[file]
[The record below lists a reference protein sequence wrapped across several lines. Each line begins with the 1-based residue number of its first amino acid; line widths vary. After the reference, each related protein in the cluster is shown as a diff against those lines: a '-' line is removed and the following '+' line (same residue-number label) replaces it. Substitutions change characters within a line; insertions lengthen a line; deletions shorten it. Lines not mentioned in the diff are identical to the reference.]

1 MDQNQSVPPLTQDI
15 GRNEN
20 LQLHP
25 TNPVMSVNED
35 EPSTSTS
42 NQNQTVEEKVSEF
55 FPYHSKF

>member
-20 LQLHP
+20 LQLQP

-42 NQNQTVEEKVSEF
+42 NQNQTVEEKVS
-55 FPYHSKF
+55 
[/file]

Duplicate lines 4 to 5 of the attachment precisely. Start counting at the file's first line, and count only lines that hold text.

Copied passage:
20 LQLHP
25 TNPVMSVNED